I’m sure there was some worthwhile comic book news over the last week. None I read, though, so all I have to say is Marvel Studios at least knows its audience is happy being sold increasingly formulaic, uninteresting action movies, just so long as they’re strung along with empty promises of future stories which will actually embrace all the thematic and imaginative possibilities their previous seven movies (plus TV show) keep saying they’re gonna get around to…eventually…after you’ve paid for a few more tickets to 3D screenings and an official T-shirt or two.
Art by Mike and Laura Allred
Writing by Matt Fraction, Mike Allred, and Lee Allred
Published by Marvel
Even on his way out of this title, Matt Fraction divides himself between the great and the banal. It helps to have the married duo of Mike and Laura Allred on art duties, who give even a comic’s lamest sitcom moments a sincere level of craft. When ditzy pop star Darla interrupts her own attempt at kissing Ant-Man by spilling hot coffee on him, she gets angry and calls him a jerk, which is meant to conjure up thoughts of crazy hijinks, but is disconnected from any action displayed. It’s a typically incongruent scene, like what has dragged down Fraction’s FF before (as it has his Hawkeye run), undercutting any emotional resonance (Ant-Man’s grief over his deceased daughter) by going a cutesy-poo route instead. Art-wise, the sequence is a wonderfully drawn/colored moment-to-moment progression, the Allreds gradually zoom in as Ant-Man and Darla get closer, then pull back when Darla storms off. It doesn’t offset how badly written and contrived the scene is, but they do no wrong. The more successful of these comedy vignettes, FF‘s attempt at Wes Anderson movies or Acme Novelty Library, are the nine-panel scenes involving the various children–this issue being two of them (Adolf Impossible and Luna) bonding as they watch shojo anime of various Marvel superheroes, eventually holding hands. Here, Fraction and the Allreds (including Mike’s brother Lee, who scripted the issue) suggest a universal bridge between boy/girl, East/West, and action/romance, which can break down the walls of genres and social awkwardness (Fraction’s love of dysfunctional, atypical families in his current Marvel output helped mark a welcome, if slight, progressive turn for this Marvel regime, shared by the Kieron Gillen/Jamie McKelvie volume of Young Avengers). Admirable, but too wrapped up in being cute and clever to live up to its own expectations.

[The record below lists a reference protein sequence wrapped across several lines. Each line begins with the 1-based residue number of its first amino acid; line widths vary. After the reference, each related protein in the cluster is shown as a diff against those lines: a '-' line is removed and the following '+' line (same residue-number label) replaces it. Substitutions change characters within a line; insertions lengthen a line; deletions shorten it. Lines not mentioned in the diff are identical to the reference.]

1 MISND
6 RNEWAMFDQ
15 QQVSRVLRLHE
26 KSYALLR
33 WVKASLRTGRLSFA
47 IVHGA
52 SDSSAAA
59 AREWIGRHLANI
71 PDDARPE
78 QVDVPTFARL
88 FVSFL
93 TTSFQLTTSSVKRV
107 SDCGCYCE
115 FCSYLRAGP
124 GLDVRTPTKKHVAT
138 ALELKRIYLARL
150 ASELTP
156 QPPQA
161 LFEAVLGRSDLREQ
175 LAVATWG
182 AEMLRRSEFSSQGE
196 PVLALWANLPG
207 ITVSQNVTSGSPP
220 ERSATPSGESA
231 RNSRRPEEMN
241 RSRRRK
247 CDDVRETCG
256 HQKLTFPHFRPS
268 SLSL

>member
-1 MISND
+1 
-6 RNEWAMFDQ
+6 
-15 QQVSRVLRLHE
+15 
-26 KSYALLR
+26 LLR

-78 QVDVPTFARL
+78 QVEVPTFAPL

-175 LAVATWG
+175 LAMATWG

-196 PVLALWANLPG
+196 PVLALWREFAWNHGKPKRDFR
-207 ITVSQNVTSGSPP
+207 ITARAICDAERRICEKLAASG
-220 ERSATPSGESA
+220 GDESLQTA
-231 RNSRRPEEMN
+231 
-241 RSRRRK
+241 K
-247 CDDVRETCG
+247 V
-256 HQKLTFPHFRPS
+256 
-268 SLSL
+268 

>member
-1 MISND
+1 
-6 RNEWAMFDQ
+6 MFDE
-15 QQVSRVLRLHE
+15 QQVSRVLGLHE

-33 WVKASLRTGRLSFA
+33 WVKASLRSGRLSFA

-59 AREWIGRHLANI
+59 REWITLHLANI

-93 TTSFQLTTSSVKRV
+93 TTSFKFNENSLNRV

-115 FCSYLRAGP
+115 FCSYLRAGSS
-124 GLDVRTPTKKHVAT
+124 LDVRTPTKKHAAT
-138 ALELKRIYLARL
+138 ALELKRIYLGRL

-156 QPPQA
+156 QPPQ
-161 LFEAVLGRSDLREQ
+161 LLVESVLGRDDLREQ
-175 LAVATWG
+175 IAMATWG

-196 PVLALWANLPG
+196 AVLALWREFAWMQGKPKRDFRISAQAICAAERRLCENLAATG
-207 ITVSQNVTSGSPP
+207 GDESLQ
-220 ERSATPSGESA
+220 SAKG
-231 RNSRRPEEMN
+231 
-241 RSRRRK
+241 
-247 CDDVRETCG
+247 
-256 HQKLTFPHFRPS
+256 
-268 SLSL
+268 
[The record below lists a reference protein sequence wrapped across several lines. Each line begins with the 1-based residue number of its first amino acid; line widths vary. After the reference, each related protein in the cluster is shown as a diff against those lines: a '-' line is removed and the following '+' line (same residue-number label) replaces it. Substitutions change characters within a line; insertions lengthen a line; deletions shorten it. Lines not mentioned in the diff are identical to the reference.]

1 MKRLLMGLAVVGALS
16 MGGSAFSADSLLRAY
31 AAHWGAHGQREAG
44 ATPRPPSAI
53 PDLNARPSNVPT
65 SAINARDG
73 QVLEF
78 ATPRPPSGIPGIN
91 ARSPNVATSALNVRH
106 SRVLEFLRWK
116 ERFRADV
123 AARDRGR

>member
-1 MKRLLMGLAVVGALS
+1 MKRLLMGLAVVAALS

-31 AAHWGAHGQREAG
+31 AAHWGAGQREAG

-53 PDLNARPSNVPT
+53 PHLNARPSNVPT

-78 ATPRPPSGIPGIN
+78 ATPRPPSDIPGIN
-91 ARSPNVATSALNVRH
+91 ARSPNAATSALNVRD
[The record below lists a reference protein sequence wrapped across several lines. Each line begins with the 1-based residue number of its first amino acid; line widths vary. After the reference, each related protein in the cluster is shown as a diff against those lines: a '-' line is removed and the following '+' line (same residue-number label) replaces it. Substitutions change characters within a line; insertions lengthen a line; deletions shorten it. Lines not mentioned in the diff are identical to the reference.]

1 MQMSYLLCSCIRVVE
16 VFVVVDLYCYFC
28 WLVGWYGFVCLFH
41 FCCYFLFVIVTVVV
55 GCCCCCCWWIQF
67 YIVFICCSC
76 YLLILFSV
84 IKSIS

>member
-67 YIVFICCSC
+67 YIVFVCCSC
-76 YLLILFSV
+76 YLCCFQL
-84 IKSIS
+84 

X-O Manowar #18
Art by Lee Garbett
Writing by Robert Venditti
Published by Valiant
Clayton Crain’s cover for this reminds me a bit of Gillem March’s infamous original cover for DC’s New 52 comic Catwoman #0. Both show dubious anatomy, spines bending backwards at impossible angles, while the titular characters are leaping and/or flying at the reader. In the hands of more self-aware artists, this would’ve been a great (if belated and obvious) parody of sexism in superhero comics. But Crain isn’t using the pose to reduce Manowar to blown-out-of-proportion secondary sexual characteristics (what Gillem did to Catwoman, and other creators do in the whole of the comics industry *cough*Zenescope*cough*), objectified into a distended, nightmarish mirror of humanity; just another strong, masculine pose with rippling muscles and stoic determination (if rendered incompetently). Which is a shame, because Crain is much more capable depicting distended, nightmarish mirrors of humanity (such as his mini-series about alien Spider-Man villains Venom or Carnage) than he is with the real thing.
The comic itself? Just another power fantasy. Somewhat aware of itself, throwing in one character having a mini-Socialist opposition to X-O Manowar’s self-proclaimed kingship (he rules over a portion of Romania) as a way to address its own power fantasy nature, but a power fantasy nonetheless. Given the direction Robert Venditti ultimately took the post-Cornell Demon Knights, it’s more than likely he’ll end up siding with the character who adheres to traditional social structures and fantasy narratives (and also is more likely to be marketed in video games). It also shows the aftermath of a gruesome torture/murder session on one of Manowar’s followers. Also, it’s drawn like this: